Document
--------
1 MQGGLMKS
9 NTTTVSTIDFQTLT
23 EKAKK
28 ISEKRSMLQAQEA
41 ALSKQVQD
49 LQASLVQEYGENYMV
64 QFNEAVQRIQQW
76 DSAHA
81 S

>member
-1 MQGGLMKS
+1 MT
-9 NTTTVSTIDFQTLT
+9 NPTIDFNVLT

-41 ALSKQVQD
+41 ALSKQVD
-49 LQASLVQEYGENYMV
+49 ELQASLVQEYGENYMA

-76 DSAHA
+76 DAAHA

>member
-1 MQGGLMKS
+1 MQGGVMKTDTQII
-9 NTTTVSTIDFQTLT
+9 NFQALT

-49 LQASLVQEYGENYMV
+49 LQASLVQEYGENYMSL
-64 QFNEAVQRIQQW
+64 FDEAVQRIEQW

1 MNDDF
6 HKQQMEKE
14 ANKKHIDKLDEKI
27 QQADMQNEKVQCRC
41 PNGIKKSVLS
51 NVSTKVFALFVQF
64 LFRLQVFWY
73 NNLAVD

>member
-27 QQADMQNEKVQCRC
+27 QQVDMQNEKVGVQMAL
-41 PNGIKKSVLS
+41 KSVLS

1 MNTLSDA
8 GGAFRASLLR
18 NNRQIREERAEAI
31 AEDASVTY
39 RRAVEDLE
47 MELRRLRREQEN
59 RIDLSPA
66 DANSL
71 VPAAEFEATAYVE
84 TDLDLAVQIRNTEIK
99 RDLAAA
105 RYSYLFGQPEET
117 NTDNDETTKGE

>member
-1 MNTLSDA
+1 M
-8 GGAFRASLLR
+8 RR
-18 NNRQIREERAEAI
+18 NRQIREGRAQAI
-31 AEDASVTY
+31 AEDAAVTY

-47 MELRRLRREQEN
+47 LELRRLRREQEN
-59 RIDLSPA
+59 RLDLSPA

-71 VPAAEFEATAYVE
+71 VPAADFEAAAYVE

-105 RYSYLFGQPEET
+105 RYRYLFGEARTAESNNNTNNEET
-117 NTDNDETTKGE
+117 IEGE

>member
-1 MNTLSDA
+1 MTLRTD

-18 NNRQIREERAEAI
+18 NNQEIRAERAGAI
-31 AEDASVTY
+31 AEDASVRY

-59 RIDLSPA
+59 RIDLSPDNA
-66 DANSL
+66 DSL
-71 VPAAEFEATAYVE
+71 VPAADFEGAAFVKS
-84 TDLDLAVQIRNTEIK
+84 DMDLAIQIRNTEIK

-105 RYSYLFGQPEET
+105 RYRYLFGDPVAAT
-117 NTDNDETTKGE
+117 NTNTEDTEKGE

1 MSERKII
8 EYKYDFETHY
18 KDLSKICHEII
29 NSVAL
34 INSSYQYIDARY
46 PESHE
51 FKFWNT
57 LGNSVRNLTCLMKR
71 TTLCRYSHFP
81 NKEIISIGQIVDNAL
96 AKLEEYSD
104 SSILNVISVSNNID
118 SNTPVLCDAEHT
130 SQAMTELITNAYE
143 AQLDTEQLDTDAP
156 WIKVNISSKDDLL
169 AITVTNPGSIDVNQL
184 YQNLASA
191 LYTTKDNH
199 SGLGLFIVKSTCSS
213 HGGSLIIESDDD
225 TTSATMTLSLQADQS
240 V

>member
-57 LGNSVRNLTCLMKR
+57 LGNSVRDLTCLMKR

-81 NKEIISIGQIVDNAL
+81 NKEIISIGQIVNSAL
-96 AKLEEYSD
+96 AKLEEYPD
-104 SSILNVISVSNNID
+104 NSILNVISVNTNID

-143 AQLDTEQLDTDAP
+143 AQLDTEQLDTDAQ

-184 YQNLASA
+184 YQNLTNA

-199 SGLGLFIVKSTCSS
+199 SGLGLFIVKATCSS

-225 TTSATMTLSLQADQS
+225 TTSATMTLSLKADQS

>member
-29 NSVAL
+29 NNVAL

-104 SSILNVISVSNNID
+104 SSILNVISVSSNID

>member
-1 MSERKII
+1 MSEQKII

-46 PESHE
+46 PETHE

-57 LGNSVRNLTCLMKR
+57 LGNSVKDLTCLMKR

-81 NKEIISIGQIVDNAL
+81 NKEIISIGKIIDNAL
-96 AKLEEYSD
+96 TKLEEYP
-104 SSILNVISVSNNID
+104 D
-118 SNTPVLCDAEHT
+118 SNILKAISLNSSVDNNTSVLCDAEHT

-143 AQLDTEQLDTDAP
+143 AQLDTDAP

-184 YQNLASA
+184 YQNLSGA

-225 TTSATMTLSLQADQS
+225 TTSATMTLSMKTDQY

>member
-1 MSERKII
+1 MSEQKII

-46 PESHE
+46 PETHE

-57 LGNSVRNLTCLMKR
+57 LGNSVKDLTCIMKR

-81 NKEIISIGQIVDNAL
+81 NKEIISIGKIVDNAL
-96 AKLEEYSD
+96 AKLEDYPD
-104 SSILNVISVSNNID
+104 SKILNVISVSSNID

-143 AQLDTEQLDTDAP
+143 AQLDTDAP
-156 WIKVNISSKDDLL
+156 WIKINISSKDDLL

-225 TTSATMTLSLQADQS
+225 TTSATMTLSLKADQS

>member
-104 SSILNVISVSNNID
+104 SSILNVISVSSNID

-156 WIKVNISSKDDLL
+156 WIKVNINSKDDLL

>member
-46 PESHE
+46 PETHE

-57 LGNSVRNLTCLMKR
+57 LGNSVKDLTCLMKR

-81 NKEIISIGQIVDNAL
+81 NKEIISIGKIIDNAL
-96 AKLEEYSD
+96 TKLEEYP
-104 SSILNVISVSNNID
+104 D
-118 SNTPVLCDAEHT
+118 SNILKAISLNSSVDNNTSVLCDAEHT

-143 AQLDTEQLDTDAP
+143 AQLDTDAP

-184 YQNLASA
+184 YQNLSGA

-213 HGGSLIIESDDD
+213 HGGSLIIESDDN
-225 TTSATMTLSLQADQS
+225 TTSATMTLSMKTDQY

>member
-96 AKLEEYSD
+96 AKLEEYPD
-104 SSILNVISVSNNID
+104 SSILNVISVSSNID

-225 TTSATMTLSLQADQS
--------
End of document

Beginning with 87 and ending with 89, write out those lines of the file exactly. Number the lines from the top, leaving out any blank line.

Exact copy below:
+71 VPAADFEGAAFVKS
-84 TDLDLAVQIRNTEIK
+84 DMDLAIQIRNTEIK